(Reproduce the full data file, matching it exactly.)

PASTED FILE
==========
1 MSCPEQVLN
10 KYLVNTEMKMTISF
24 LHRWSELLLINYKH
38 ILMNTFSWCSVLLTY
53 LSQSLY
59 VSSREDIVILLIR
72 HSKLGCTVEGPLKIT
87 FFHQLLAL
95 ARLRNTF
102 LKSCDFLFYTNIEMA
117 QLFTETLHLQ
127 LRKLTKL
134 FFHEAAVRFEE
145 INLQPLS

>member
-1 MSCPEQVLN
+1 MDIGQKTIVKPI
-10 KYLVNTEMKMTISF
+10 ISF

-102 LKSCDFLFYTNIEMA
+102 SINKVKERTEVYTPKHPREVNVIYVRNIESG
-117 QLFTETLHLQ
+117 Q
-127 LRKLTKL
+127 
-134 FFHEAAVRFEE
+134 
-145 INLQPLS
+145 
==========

1 MSCPEQVLN
10 KYLVNTEMKMTISF
24 LHRWSELLLINYKH
38 ILMNTFSWCSVLLTY
53 LSQSLY
59 VSSREDIVILLIR
72 HSKLGCTVEGPLKIT
87 FFHQLLAL
95 ARLRNTF
102 LKSCDFLFYTNIEMA
117 QLFTETLHLQ
127 LRKLTKL
134 FFHEAAVRFEE
145 INLQPLS

>member
-1 MSCPEQVLN
+1 MDIGQKTIVKPI
-10 KYLVNTEMKMTISF
+10 ISF

-102 LKSCDFLFYTNIEMA
+102 SINKVKERTEVYTPKHPREVNVIYVRNIESG
-117 QLFTETLHLQ
+117 Q
-127 LRKLTKL
+127 
-134 FFHEAAVRFEE
+134 
-145 INLQPLS
+145 